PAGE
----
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Home ▸ Catalog ▸ Greek Coins ▸ Hellenistic Monarchies ▸ Parthian EmpireView Options:  |  |  | 

Parthian Empire

This page includes coins of the Parthian Empire and Roman coins that refer to Parthia.

Click here to read about Parthia in the Historia Numorum and Numiswiki.
Click here for the "Parthian Calendar" article in Numiswiki. 
Click here to go to Parthia.com the best Parthian Empire website.


Parthian Empire, Mithradates II, c. 121 - 91 B.C.

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Mithradates II was the eighth and one of the greatest Parthian kings. He defeated all Seleukid attempts to reclaim territories and made Parthia a formidable, unified empire. He adopted the title Epiphanes, "god manifest" and introduced new designs on his extensive coinage. The ruins of Seleukeia on the Tigris, where this coin was struck, have been identified at Tell Umar, about 30 km south of Baghdad, and 60 north of Babylon. According to Pliny, the city had 600,000 inhabitants and c. 100 A.D. the city still held some Macedonian customs.
SH86429. Silver tetradrachm, Sellwood 24.4, BMC 3, Boston MFA 2216, Sunrise 284, Shore 67 var., EF, fantastic high relief bust, well centered on a tight flan, radiating flow lines, slightest die wear, slightest porosity, weight 15.696 g, maximum diameter 28.2 mm, die axis 0o, Seleukeia on the Tigris mint, c. 119 - 109 B.C.; obverse diademed bust of Mithradates to left, long beard, wearing torc and elaborate robes; reverse BAΣIΛEΩΣ MEΓAΛOY APΣ-AKOY EΠIΦANOYΣ / TY (square clockwise, ending in exergue)), Arsakes I seated right on omphalos, bow in right hand, palm branch right; ex Pars (2008), ex Antiqua Inc. (2000); $2500.00 (€2125.00)
 


Parthian Empire, Mithradates IV, c. 58 - 53 B.C.

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Mithradates III and his brother Orodes II murdered their father. Orodes became king of Parthia. At first he made Mithridates king of Media but then deposed him. Mithridates was forced flee to Roman Syria but returned, and made himself king of Parthia. He was besieged in Seleucia by Orodes forces, defeated, captured and executed.
GS82646. Silver drachm, parthia.com PDC409 (this coin, Mithradates III), Sellwood 41.5 (same), Shore 200 (same), SNG Cop 85 (Orodes II), Sunrise 356 (same), VF, light toning, a few scratches, areas of slight porosity, tiny edge cracks, weight 3.759 g, maximum diameter 21.4 mm, die axis 0o, Mithradatkart (near Askabad in Turkmenistan) mint, c. 58 - 53 B.C.; obverse short-bearded bust left wearing double-banded diadem and segmented necklet with medallion, border of pellets; reverse beardless archer wearing bashlyk and cloak seated right on throne, bow in right hand, monogram below bow, no border, eight-line Greek legend around: BAΣΛIEΩΣ / BAΣΛIEWN (sic) above, APSAKOY / MEΓAΛOY right, ∆IKAIOY EΠIΦANOYΣ (?, blundered) below, ΘEOY EΠATOΣ / KAI ΦIΛEΛΛHNΣ left; from the Robert L3 Collection, ex Coin India (2009), ex McCorgray Collection, ex Thomas K. Mallon Collection; scarce; $395.00 (€335.75)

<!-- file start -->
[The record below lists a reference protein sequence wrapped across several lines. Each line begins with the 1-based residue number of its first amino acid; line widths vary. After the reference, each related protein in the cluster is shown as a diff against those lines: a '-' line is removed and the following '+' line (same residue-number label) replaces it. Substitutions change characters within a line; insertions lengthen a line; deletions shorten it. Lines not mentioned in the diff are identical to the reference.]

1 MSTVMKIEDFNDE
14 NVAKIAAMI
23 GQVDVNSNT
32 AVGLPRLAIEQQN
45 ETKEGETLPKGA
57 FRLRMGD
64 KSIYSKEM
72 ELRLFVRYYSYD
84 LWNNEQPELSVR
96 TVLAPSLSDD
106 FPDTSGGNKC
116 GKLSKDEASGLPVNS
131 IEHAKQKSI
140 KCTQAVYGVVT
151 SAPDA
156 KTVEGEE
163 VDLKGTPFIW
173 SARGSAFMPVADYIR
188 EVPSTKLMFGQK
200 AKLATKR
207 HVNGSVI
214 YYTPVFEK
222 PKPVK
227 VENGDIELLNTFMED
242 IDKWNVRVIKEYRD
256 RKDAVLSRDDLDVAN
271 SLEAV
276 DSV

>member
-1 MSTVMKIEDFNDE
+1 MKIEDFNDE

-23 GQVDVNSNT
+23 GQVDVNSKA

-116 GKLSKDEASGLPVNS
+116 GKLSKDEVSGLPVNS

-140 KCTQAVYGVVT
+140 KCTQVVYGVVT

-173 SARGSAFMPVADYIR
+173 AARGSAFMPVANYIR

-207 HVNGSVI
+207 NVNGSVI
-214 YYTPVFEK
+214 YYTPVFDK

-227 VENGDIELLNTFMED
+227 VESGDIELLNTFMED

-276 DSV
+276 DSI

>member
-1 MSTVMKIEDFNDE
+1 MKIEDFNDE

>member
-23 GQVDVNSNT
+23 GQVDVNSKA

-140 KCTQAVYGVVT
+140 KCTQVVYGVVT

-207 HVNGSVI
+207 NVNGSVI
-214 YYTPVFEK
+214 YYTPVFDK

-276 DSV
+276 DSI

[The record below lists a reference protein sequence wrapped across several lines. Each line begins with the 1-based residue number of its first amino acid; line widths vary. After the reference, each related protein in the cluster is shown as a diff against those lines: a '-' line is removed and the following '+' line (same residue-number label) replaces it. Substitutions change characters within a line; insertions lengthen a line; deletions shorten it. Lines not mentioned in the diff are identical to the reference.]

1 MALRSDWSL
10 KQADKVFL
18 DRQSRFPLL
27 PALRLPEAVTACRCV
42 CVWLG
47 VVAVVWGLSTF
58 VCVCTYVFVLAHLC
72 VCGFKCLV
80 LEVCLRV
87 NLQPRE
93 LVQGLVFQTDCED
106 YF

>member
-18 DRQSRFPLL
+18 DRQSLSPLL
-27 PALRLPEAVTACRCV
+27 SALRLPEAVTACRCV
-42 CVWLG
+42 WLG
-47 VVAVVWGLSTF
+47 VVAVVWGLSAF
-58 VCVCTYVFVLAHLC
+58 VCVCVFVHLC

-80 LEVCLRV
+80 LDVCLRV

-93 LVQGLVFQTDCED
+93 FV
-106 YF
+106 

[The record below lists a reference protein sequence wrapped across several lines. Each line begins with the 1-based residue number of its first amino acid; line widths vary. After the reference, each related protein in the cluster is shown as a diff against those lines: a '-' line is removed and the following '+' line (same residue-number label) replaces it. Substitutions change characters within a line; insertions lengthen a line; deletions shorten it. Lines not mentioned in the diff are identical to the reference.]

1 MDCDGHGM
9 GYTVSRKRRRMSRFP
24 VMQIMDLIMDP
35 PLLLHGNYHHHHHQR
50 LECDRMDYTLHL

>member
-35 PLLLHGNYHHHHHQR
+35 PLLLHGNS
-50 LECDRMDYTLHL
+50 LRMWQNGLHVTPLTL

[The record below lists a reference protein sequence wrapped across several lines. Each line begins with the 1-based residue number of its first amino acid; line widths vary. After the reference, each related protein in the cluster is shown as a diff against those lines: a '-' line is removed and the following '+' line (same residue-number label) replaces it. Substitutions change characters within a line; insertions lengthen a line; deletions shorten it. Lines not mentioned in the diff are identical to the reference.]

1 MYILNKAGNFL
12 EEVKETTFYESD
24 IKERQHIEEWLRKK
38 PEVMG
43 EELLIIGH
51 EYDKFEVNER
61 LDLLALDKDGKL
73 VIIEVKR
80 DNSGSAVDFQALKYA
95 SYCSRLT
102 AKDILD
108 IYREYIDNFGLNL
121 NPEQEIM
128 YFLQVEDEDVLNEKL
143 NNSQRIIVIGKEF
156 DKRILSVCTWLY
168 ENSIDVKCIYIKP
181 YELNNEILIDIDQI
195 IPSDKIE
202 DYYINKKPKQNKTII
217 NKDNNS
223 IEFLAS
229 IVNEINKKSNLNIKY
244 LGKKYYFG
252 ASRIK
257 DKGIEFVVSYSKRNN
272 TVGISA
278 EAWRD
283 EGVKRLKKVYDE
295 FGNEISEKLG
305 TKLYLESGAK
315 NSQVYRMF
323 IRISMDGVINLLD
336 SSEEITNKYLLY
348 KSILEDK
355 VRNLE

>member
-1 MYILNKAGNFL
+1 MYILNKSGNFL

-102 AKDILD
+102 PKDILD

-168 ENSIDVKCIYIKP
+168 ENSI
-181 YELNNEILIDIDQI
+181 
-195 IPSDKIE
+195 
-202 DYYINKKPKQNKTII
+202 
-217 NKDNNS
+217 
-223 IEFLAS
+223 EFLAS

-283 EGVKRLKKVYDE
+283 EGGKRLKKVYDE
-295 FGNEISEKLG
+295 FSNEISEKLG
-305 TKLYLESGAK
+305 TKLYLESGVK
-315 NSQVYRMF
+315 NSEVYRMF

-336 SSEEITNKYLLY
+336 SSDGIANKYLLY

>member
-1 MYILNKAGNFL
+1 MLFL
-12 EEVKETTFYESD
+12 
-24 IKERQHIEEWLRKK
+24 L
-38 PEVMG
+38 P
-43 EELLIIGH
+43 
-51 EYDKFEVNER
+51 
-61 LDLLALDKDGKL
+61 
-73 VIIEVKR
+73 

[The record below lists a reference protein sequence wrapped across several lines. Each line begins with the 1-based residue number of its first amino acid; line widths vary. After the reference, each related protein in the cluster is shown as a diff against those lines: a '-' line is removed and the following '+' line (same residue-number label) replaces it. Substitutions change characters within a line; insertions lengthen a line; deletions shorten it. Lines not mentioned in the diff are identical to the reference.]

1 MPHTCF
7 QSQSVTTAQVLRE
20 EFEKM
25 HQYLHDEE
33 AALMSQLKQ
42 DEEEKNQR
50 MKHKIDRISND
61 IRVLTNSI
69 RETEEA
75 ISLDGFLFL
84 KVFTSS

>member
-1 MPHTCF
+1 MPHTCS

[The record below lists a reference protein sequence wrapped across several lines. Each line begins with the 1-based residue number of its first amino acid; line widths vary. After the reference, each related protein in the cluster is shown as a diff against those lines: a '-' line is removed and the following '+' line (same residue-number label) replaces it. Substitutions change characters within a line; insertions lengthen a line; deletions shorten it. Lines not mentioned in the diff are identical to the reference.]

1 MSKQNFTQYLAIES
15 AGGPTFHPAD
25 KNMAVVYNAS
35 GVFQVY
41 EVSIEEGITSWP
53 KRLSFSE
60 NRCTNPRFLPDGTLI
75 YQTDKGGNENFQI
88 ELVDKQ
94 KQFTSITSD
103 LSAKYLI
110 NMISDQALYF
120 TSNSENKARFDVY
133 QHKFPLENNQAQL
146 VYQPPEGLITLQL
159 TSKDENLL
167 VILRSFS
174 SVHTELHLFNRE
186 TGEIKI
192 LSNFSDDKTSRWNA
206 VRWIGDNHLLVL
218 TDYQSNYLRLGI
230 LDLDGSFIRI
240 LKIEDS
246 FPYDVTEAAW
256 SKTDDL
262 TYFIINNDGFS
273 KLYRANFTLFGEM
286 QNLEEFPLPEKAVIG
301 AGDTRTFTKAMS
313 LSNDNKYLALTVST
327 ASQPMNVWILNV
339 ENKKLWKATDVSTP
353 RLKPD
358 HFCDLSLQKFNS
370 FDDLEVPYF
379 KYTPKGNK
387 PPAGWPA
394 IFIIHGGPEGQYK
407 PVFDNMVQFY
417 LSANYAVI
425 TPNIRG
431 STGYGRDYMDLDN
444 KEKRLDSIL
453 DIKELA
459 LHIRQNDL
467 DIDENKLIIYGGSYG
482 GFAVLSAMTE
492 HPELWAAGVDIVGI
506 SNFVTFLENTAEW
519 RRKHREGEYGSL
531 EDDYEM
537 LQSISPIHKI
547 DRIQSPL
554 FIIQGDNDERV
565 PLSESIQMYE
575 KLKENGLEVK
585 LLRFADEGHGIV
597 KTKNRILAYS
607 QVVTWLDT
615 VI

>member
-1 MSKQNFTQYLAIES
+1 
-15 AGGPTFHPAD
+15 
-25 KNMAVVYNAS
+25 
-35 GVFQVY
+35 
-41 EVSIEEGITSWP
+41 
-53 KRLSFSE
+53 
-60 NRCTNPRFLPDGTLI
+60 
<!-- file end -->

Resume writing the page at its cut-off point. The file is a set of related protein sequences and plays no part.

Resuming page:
Parthian Empire, Sanatrukes, 116 A.D.

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After Osroes I was deposed by the invading Roman Emperor Trajan in 116 in favor of his puppet Parthamaspates, Osroes' brother Mithridates IV and Mithradates son Sanatruces, together claimed the diadem and continued the struggle against the Romans. Trajan marched southward, defeated them, and declared Mesopotamia a province of the Roman Empire. After the Romans withdrew, Osroes drove out Parthamaspates and reclaimed the Parthian throne. Mithridates IV eventually succeeded Osroes about 129 and reigned to about 140, when he died in an attack on Roman Commagene. Sanatruces was his appointed successor but predeceased him, also falling in a battle with the Romans. Thus the pair's earlier reign in 116 proved Sanatruces' sole taste of kingship.
GS82647. Silver drachm, Sunrise 449, Sellwood 81.1 (Parthamaspates), Shore 423 (same), SNG Cop 212 (Pacorus II), aEF, excellent portrait, attractive toning, tight flan, spot of corrosion on reverse, weight 3.786 g, maximum diameter 19.0 mm, die axis 0o, Ecbatana (Hamedan, Iran) mint, 116 A.D.; obverse draped bust left with short stubbly beard, wearing tiara ornamented with five crescents around edge and star in the center, diadem with loop behind; reverse archer (Arsakes I) seated left, horizontal line for a seat, bow in extended right hand, + under legs, large TA dot monogram under bow, squared seven-line blundered Greek legend around; from the Robert L3 Collection, ex Classical Coins (July 2005); scarce; $280.00 (€238.00) ON RESERVE